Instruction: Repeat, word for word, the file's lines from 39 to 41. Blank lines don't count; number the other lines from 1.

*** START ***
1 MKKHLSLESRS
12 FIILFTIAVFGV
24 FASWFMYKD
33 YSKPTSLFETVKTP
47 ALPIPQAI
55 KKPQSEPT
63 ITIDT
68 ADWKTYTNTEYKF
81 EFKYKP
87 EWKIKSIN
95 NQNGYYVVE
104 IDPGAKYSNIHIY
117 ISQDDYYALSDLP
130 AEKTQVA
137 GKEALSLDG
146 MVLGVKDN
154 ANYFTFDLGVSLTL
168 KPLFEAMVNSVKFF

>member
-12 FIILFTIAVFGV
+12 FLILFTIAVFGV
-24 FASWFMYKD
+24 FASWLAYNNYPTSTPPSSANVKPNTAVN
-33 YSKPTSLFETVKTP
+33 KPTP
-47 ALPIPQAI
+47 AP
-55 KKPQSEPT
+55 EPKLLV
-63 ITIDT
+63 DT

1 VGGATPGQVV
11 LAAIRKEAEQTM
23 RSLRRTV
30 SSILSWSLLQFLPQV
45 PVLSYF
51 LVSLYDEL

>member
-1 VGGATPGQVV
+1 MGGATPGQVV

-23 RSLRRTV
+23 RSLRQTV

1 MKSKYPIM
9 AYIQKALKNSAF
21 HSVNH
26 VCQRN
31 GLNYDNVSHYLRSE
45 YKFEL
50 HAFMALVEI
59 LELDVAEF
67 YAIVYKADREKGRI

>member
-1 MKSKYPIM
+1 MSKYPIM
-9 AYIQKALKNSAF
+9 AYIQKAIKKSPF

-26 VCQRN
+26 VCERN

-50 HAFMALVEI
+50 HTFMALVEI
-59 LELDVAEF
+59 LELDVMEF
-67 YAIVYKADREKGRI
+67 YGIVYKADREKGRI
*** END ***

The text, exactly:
-1 VGGATPGQVV
+1 MGGATPGQVV

-23 RSLRRTV